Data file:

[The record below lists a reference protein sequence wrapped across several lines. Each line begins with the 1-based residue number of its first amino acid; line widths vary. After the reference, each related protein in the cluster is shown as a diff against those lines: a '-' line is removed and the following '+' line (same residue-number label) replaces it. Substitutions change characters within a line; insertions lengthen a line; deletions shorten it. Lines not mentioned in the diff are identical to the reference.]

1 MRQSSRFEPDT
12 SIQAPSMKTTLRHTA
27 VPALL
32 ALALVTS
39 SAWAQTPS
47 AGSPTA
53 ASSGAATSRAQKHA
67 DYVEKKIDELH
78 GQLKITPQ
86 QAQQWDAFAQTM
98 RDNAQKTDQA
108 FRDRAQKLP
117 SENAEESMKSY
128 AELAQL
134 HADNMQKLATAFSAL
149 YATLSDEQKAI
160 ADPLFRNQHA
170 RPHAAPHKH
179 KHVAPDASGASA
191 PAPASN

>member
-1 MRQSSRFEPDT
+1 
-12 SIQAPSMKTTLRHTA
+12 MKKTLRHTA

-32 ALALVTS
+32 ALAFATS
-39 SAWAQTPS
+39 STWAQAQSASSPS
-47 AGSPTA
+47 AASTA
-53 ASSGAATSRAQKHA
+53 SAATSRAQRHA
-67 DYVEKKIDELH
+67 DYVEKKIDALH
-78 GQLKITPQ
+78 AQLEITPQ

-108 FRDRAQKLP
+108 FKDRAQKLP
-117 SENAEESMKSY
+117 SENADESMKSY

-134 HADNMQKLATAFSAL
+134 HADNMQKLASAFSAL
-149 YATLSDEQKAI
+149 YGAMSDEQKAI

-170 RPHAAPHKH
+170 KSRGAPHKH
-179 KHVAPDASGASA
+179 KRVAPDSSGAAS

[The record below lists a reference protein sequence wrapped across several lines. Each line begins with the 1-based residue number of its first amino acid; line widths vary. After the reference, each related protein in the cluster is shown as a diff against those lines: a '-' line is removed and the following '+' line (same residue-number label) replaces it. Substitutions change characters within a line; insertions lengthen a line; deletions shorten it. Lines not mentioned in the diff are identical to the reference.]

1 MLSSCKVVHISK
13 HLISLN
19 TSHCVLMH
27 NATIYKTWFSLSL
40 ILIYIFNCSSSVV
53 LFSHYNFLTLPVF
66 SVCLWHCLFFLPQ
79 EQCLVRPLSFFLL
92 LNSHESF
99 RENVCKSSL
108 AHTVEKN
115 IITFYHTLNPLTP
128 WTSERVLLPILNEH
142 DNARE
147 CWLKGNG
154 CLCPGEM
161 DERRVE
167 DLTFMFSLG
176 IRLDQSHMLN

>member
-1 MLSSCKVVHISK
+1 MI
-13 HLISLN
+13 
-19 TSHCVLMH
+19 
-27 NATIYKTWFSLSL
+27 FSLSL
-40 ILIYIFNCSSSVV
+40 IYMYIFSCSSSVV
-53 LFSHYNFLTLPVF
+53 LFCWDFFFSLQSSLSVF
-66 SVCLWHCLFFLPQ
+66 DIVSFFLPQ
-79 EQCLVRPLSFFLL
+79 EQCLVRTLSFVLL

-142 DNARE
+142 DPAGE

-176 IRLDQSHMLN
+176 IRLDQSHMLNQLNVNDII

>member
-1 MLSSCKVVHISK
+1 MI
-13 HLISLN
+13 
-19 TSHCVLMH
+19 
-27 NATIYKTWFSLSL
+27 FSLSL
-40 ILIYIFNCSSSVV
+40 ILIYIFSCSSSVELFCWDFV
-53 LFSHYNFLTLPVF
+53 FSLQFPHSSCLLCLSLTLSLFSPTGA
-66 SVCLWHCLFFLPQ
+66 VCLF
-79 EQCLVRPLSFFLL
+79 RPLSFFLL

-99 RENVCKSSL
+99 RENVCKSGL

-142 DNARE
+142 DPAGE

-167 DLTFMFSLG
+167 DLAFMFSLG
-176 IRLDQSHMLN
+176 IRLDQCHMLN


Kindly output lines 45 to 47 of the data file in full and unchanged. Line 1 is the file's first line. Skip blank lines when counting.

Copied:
-149 YATLSDEQKAI
+149 YGAMSDEQKAI

-170 RPHAAPHKH